Coca-Cola: Is It Really The Best Choice For Income Investors?

| About: The Coca-Cola (KO)
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Summary

Coca-Cola (KO) has not seen growth in net income for 2016.

Refranchising efforts are underway for the company - and future prospects thus remain a "wait and see."

Coca-Cola is renowned as an income-oriented investment - but are there better options out there?

When I wrote an article on Coca-Cola (NYSE:KO) last year, I had cited relatively low levels of net income growth as being a concern for the company.

At the risk of stating the obvious, any informed investor who buys Coca-Cola is buying the stock as an income play - not for growth. Coca-Cola is a dividend aristocrat since it has raised its dividend for the last 54 consecutive years, with a yield of 3.37% being among one of the highest among these elusive companies. In this regard, Coca-Cola is geared towards investors looking for asset preservation - not necessarily capital gains.

However, I had also voiced my concern that funding for those dividends must come from somewhere. In other words, if Coca-Cola is not able to grow net income over the long term, then it will have difficulty in sustaining profitability, which would sooner or later put the company's dividend at risk.

Previously, I had forecasted that should Coca-Cola grow its net income by 10% per year through to 2020, we could be looking at an eventual target price of $51 in the next five years. On the other hand, no growth in net income would lead to a downside to $37 (both scenarios assuming a 27x P/E ratio).

On the basis of the company's Q3 earnings release for 2016, we see that diluted net income per share has fallen by 27 percent relative to the same period in 2015:

Source: Coca-Cola Q3 Earnings Release

On a nine-month basis, we also see that there was no growth in net income relative to the previous year:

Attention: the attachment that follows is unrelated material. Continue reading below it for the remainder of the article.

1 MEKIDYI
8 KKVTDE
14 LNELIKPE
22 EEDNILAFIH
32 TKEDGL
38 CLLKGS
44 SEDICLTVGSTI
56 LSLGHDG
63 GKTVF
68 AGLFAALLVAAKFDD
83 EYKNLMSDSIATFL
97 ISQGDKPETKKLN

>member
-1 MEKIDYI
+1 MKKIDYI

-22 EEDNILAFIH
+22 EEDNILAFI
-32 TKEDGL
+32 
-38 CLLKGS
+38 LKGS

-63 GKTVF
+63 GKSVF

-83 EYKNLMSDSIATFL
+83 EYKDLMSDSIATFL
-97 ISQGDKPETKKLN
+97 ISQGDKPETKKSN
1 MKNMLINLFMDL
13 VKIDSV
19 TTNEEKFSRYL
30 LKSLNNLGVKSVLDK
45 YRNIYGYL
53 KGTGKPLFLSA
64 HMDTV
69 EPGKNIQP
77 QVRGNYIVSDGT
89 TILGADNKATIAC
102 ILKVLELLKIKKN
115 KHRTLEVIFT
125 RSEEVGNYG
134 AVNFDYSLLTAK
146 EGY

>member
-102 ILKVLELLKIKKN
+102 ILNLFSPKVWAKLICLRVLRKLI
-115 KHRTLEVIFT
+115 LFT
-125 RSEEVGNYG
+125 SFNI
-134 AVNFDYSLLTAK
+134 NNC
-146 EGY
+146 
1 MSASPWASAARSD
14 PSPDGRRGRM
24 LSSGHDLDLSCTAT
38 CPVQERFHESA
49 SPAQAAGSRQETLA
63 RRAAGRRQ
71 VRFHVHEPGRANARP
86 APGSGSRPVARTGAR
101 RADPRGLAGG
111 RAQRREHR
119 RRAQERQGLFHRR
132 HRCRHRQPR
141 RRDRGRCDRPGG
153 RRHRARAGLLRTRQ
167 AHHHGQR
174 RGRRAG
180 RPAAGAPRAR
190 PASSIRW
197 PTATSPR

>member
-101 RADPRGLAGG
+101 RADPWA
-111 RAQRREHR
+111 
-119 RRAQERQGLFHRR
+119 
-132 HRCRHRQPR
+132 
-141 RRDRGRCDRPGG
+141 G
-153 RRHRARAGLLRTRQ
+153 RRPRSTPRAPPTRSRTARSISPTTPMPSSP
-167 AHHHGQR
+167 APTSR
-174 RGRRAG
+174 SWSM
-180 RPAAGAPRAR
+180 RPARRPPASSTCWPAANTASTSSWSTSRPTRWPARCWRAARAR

Source: Coca-Cola Q3 Earnings Release

2016 has somewhat of a challenging year for retailers with substantial international operations, in that a strong dollar had placed significant pressure on revenues outside of the United States. Nonetheless, should Q3 be indicative of the year overall, then Coca-Cola could well report no growth in net income relative to 2015. In this regard, we would not expect to see much upside from the current price of $41.

Ultimately, an investor could be inclined to look at Coca-Cola in one of three ways: 1) decide that its dividend will always remain intact and continues to be a great play in this regard, 2) anticipate a rebound in price and hold Coca-Cola for significant gains, or 3) conclude that if income growth is a priority, then there are probably better options out there on the market.

Coca-Cola is a company that is ultimately in a stage of refranchising. With a focus on redirecting investment away from bottling and distribution, and more towards its Concentrate business, which is a higher profitability segment. Only time will tell if the cost savings from the former will lead to greater profitability overall.

My concluding thoughts are this: While I don't necessarily think that Coca-Cola is in danger as such - and its franchising efforts could well prove to be successful - the company has seen little in the way of growth over the past three years.

Of course, investors could bet on a rebound, but as just two examples - the same could be set of oil companies such as Chevron (NYSE:CVX) and ExxonMobil (NYSE:XOM) - both of which currently pay a higher dividend yield and could well have a higher margin of safety priced in. Coca-Cola is clearly a brand-name company that will stay around for the long term, but there are likely other companies that could well produce more sustainable income growth going forward.

Disclosure: I/we have no positions in any stocks mentioned, and no plans to initiate any positions within the next 72 hours.

I wrote this article myself, and it expresses my own opinions. I am not receiving compensation for it (other than from Seeking Alpha). I have no business relationship with any company whose stock is mentioned in this article.